# 4.1: Write, Compare, and Order Ratios

**At Grade**Created by: CK-12

**Practice**Ratios

Have you ever wondered about Mount Everest? Take a look at this dilemma.

Josh sat at the breakfast table with his nose in a book. His Mom poured some cereal into a bowl and put it down in front of him. Karen, Josh’s sister came into the kitchen and sat down next to him.

“What are you reading?” she asked.

“I am reading a book about Mount Everest,” Josh said without looking up.

“Alright Josh, now put the book down and eat something,” their Mom instructed.

“It is terrific. Do you know that during the best year on Everest, and best meaning the year that the least number of people died, that 129 people summitted and only 8 died,” Josh said smiling.

“That hardly seems like something to smile about,” Mom said sipping her coffee.

“Yeah, how morbid,” Karen chimed in.

“Listen it may be morbid, but it is a fact. During the worst year, only 98 people summitted and 15 died. That is a lot of people. I mean we can compare the number of people who summitted and the number of people who didn’t make it,” Josh said.

“Well, it proves that Everest is a dangerous place and not a trip to be taken lightly,” Mom said.

“Yes, but think about how amazing it would be to stand on the top of the world!” Josh said.

“How do they figure out that the best year is the best and the worst year is the worst based on those numbers?” Karen asked.

“They compare the ratios,” Josh explained. “Let me tell you how.”

**Do you know how? Given this information, Josh is going to show Karen how to simplify and compare ratios. You can learn all about ratios in this Concept.**

### Guidance

**A** *ratio***is a comparison of two things or two quantities.**

The key thing to notice about ratios is that we are comparing. There are many different ways to compare things in mathematics.

Imagine that there are 25 students in a class; 12 boys and 13 girls. You could say that the ratio of boys to girls is 12 to 13. You could also write this ratio as 12 : 13 or \begin{align*}\frac{12}{13}\end{align*}. The ratio of boys to total students can be written as 12 to 25, 12 : 25, or \begin{align*}\frac{12}{25}\end{align*}. The ratio of girls to total students can be written as 13 to 25, 13 : 25, or \begin{align*}\frac{13}{25}\end{align*}. You will also see that the order that you compare makes a difference. If you are comparing boys to total students, then the number of boys comes first or if you are using fraction form, it is the numerator.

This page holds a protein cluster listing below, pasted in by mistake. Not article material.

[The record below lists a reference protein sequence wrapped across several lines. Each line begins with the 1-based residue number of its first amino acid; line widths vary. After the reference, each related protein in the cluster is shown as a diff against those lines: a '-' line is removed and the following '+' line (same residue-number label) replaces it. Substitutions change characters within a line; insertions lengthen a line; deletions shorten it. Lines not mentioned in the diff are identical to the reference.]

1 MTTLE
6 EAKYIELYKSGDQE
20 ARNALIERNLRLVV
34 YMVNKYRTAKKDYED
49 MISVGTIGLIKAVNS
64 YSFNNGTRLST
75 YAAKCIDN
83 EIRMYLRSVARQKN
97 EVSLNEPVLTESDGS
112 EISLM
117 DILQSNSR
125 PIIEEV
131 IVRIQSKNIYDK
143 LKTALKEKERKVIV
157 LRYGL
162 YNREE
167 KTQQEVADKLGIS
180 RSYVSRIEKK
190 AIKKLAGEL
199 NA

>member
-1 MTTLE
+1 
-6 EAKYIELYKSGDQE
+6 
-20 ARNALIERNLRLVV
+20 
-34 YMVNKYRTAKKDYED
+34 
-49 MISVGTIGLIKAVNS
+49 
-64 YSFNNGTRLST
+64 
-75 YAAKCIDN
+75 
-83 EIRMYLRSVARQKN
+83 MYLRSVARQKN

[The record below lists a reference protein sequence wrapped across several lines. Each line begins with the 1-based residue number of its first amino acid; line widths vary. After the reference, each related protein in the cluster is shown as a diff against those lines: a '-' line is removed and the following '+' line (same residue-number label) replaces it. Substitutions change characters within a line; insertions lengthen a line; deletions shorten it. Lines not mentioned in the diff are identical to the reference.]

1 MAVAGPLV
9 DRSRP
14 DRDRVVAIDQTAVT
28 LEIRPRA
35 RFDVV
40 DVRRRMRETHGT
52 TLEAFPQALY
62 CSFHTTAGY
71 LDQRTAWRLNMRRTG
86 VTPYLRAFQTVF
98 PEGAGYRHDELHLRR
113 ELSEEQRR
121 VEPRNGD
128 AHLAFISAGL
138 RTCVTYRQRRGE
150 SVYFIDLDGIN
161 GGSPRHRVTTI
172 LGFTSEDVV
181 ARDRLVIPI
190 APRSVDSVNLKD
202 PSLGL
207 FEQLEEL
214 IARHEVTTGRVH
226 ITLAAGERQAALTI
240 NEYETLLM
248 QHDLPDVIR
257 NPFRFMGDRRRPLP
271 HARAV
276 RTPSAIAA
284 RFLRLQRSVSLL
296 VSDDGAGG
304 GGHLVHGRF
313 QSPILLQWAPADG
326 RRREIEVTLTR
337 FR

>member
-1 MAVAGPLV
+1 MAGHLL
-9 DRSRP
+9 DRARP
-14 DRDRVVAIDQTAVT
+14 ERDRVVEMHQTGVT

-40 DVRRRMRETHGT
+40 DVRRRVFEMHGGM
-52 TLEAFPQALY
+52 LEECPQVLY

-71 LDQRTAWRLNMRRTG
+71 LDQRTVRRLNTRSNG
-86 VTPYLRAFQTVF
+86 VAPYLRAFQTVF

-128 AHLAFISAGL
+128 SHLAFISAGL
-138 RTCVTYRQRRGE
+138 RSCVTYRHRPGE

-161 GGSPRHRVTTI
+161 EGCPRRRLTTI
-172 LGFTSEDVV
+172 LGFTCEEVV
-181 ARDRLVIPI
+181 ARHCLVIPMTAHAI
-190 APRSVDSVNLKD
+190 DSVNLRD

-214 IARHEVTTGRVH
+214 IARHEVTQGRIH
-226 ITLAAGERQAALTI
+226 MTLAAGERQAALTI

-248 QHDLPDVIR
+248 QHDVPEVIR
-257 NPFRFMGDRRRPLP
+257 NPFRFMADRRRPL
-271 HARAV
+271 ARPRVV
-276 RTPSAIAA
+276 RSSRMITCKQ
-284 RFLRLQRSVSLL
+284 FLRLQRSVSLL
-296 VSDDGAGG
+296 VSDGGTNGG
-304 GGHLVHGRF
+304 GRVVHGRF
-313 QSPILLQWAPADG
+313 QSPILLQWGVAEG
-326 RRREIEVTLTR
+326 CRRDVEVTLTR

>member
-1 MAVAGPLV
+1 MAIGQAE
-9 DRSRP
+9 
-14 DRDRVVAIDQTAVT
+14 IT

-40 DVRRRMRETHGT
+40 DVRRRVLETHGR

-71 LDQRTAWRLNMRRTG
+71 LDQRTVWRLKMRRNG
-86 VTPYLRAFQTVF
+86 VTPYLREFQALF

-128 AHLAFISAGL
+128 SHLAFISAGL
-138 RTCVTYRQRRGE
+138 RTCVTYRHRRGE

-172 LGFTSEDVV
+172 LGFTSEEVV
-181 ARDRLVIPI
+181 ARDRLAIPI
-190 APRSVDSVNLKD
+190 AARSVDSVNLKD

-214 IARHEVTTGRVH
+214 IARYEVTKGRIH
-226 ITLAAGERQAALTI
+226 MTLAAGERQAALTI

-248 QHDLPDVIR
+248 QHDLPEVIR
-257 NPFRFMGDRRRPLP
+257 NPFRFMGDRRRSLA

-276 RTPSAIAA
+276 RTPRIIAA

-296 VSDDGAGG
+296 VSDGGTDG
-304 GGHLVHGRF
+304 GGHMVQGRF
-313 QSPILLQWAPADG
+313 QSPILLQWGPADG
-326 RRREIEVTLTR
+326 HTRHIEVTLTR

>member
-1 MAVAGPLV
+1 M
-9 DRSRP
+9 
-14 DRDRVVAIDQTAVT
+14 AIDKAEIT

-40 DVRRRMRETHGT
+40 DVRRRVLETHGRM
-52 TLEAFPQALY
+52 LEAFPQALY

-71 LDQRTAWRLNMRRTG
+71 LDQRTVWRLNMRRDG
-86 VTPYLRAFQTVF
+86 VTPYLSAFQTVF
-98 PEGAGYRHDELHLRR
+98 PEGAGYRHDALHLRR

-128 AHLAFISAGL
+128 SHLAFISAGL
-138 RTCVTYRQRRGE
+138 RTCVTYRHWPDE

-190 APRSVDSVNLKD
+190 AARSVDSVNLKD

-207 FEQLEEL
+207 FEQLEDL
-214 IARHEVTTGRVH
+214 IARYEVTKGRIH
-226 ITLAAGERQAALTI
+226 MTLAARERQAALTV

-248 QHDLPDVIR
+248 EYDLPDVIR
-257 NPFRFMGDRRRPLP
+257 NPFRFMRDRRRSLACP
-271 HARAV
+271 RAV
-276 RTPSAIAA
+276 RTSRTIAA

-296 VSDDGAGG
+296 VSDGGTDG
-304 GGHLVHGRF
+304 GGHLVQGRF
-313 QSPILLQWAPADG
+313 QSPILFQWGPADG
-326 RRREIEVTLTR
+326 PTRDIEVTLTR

That is a great question. There are three different ways to write ratios. You can write them with a colon between the two values that you are comparing, you can write them using the word “to”, and you can write them by putting the values in fraction form. You can choose which way you want to write a ratio and these ways are interchangeable too.

*Take a minute to write the definition of a ratio and the three ways to write a ratio in your notebook.*

We just looked at the three ways to write a ratio when you are making a simple comparison. Remember to read the information carefully so that you are clear what is being compared.

Now let’s look at a situation where you might need to figure something out to write the ratio.

**There are 32 red and yellow candies in a bag. There are 10 yellow candies. What is the ratio of red candies to total candies in the bag?**

We need the ratio of red candies to total candies. We know that there are 32 total candies. We need to find the number of red candies in the bag before writing the ratio.

\begin{align*}32-10 = 22\end{align*}

Now write the ratio of red candies to total candies. **Because a ratio is a comparison, it can be simplified. Make sure to reduce the ratio to lowest terms. This makes it easier to understand the quantities that are being compared.**

\begin{align*}\frac{\text{red candies}}{\text{total candies}} = \frac{22}{32} = \frac{11}{16}\end{align*}

**We also could have written this ratio in two other ways.**

**22 to 32 then simplified to 11 to 16**

**OR**

**22 : 32 then simplified to 11 : 16**

**All of these answers would have been correct. Remember that you can interchange the form that you choose to write a ratio.**

We can also compare ratios. This is when we have two or more ratios and we want to figure out which ones are larger and which ones are smaller. Take a look.

**Mr. Collison’s class has 30 total students. Of these, 12 are boys. Mrs. Peterson’s class has 25 students. Of these, 11 are boys. Which class has a higher ratio of boys to total students?**

First, find the ratio of boys to total students for both classes. You need to do this first because these are the quantities that you are comparing.

Mr. Collison’s class: \begin{align*}\frac{12}{30} = \frac{2}{5}\end{align*}

Mrs. Peterson’s class: \begin{align*}\frac{11}{25}\end{align*}

Now compare the ratios the same way you compare fractions. Find a common denominator and compare the numerators.